Indeed, even while the editorial page was distinctly Left and while the infamous Vice-President Spiro Agnew was railing against the press, and the Times was endorsing Senator George McGovern for President, the National Review, the quintessentially Conservative magazine, found the Times news coverage fair. They conducted an audit of stories that had a “distinct left-right line,” and concluded that:

“The Times news administration was so even handed that it must have been dismaying to the Liberal opposition… Were the news standards of the Times more broadly emulated, the nation would be far better informed and more honorably served.’’

Rosenthal was given broad authority to run the Times by publisher Arthur Sulzberger until Sulzberger’s passed on publishing responsibilities to his son Arthur Sulzberger, Jr. The younger Sulzberger is a sixties-era Liberal who has overseen the journalistic and economic decline of of the Times. He has systematically changed the Times from the national newspaper of record, to the party organ of the Left wing of the Democratic Party.

In Gray Lady Down, McGowan documents this decline, beginning with the excessive political correctness in news room hiring and followed by the collapse of journalistic standards. Sulzberger has been embarrassed by stories revealed as fraudulent, but he seems oblivious to the relationship between the reduction journalistic standards, in general, to the all too frequent sensational journalist failures.

Perhaps the clearest example of systematic and persistent narratives driving the Times to embarrassing behavior was the case of the Duke Lacrosse Team. A young black woman accused some members of the Duke Lacrosse Team of rape. It did not take too long before the woman’s story began to fall apart, but the story resonated so well with the Times’ internal narrative that it could not cover the story straight. As McGowan explained, in their coverage, “the Times’ script reflected a pattern of white supremacy deeply embedded in American culture…’’

Responsible press coverage would not have jumped to a single point of view and would have calmed the waters with careful fact-based dispassionate posts. Instead, it inflamed the situation both in news coverage and editorial comment. Ultimately, without help from the Times, the accused individuals were declared innocent and the prosecutor was sent to jail for of prosecutorial misconduct. A vigilant Times would have led the country toward the truth. Instead, their coverage dragged its feet, unwilling to give up its preferred narrative of Southern white racism by the privileged.

The Times will probably not collapse financially despite its current precarious position. It has too much momentum and respect garnered in earlier decades. In addition, there are probably too many liberals in New York whose internal narratives resonate with that of the Times for circulation to collapse entirely. However, until there is a new publisher and a return to journalistic standards of the Times under Rosenthal, the paper’s influence will wane into loud and embarrassing irrelevance.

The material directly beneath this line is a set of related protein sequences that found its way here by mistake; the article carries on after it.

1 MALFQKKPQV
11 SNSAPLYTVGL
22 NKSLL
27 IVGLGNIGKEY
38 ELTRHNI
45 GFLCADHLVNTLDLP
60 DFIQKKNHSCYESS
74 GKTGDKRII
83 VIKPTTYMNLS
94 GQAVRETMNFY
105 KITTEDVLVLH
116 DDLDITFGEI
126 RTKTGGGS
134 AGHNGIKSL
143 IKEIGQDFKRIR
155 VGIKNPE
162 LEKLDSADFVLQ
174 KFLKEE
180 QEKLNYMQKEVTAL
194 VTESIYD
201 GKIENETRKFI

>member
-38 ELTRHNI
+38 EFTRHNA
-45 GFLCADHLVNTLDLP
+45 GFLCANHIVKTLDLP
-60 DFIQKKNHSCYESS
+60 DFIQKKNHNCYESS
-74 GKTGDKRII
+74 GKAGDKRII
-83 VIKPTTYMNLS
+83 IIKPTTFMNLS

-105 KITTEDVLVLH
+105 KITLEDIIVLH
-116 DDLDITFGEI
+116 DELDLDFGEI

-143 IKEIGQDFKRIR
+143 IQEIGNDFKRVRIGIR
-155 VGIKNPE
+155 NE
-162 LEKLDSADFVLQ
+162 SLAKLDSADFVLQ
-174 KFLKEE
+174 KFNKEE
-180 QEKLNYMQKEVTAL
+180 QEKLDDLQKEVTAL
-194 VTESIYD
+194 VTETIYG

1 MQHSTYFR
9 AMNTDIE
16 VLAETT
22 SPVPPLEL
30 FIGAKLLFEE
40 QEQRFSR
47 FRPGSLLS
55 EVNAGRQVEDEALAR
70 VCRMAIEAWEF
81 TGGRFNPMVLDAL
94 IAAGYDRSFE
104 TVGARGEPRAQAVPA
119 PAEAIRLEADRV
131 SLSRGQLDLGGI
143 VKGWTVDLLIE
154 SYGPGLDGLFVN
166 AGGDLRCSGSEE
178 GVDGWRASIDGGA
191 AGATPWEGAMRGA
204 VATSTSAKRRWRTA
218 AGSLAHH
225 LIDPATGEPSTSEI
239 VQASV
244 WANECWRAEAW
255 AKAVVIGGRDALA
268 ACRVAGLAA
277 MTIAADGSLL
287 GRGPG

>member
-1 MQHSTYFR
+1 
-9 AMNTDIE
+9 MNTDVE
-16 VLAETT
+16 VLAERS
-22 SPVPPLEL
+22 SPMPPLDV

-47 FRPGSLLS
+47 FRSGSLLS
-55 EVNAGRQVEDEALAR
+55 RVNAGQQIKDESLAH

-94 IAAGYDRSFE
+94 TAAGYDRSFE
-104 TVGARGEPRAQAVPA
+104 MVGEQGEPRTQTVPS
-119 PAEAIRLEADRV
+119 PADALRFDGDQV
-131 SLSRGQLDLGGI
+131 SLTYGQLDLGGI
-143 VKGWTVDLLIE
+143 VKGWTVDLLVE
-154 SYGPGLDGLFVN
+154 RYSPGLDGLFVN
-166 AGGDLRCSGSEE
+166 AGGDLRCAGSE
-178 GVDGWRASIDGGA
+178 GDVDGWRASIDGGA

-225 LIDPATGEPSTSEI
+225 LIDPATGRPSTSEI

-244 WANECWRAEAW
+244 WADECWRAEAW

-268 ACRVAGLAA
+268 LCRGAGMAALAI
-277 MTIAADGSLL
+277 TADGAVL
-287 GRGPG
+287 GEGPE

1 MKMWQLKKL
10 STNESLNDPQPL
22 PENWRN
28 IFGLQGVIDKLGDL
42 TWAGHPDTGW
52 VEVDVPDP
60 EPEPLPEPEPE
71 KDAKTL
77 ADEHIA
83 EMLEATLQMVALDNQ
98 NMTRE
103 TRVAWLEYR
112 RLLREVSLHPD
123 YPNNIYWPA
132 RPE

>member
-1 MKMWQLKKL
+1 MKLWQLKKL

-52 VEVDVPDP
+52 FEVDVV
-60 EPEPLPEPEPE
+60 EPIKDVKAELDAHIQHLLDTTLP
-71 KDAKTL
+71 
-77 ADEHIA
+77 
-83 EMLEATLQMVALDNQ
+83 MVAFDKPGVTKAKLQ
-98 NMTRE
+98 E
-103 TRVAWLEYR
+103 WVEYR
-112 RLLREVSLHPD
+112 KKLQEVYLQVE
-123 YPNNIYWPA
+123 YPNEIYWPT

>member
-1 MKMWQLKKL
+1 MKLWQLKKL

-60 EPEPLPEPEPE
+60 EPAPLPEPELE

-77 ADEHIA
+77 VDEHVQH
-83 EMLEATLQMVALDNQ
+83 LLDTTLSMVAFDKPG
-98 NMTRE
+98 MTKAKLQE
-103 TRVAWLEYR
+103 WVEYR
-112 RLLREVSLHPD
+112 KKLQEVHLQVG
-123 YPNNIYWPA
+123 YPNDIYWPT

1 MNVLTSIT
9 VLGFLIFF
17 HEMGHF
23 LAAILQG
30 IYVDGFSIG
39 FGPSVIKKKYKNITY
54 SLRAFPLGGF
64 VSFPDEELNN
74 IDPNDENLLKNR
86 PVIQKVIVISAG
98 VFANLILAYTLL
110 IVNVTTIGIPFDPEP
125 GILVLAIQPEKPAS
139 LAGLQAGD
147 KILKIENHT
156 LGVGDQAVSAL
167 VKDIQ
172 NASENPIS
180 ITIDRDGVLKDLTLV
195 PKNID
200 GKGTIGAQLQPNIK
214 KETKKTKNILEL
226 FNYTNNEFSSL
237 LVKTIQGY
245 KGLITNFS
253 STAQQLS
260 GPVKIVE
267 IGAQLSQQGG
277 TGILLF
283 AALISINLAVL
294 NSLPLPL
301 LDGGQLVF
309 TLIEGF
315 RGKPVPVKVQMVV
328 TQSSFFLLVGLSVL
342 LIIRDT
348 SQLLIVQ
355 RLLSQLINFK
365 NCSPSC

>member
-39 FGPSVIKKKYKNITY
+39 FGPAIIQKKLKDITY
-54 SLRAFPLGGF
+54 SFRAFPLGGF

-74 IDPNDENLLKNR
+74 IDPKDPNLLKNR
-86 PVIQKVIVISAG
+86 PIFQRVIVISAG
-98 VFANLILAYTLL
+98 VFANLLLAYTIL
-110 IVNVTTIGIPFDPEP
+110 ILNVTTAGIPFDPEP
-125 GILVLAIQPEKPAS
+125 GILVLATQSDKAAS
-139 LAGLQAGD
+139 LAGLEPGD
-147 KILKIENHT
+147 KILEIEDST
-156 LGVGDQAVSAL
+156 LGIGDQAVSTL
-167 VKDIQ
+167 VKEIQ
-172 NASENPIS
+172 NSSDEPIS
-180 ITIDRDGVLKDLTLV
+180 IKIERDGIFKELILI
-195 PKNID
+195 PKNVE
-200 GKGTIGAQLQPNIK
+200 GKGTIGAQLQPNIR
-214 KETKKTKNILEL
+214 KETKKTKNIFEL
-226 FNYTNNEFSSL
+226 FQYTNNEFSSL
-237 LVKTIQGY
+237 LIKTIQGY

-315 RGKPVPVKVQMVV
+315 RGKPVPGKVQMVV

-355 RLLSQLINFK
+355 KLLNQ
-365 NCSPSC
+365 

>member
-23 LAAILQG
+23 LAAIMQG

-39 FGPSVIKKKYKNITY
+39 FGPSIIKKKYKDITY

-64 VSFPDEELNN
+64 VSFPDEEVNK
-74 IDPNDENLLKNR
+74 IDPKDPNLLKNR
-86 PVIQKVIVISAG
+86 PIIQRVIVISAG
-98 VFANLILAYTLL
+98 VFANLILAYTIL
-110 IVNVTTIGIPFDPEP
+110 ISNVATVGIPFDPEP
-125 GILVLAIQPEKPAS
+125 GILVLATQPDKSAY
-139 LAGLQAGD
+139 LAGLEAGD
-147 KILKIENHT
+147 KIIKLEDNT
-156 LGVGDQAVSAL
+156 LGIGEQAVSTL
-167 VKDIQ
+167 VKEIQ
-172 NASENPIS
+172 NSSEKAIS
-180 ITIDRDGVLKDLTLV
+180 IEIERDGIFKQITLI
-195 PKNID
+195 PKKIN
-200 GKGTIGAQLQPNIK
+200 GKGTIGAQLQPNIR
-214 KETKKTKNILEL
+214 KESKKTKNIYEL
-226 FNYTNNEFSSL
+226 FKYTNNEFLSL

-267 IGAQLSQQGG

Krugman Deconstruction

Sunday, January 16th, 2011

We can mark the specific time when the political controversy surrounding the “Tragedy in Tucson’’ began. Just a couple of hours after the news broke, Dr. Paul Krugman posted a blog blaming the attack in Tucson on a “climate of hate” presumably perpetrated by the Right.

Krugman’s accusations were soon undermined by the facts, though Krugman’s own grandiosity makes him incapable of conceding an error. The alleged perpetrator, Jared Loughner, apparently suffers from severe mental disturbances. There is no political connection to any group. Loughner is profoundly delusional. The cause of his actions arise entirely from his intensely disturbed mind.

Charles Krauthammer recently wrote the definitive piece describing the Left’s predisposition to leap to accusation with little proof and with less thought, especially when Conservatives are a convenient target. Nonetheless, if only out of intellectual curiosity, it is of some interest to deconstruct further Krugman’s instant analysis.

Krugman concedes that there are extreme and intemperate voices on all sides of the political spectrum, but “Let’s not make a false pretense of balance: it’s coming, overwhelmingly, from the [R]ight.’’

From the standpoint of argumentative effectiveness, we would expect the clever Krugman to offer the clearest and most persuasive example of a prominent Conservative or a Republican inciting violence. This is what Krugman managed to conjure up: “It’s hard to imagine a Democratic member of Congress urging constituents to be `armed and dangerous’ without being ostracized; but Representative Michele Bachmann, who did just that, is a rising star in the G.O.P.’’

Perhaps, Krugman was ill-informed, but his example is terribly weak. It turns out that if one looks at the entire quote and not the three words carefully excised by Krugman, Bachman wanted her constituents to be armed with information with which to make their cases. —Oops. And this was presumably the sharpest arrow in Krugman’s rhetorical quiver. Is that too martial a metaphor?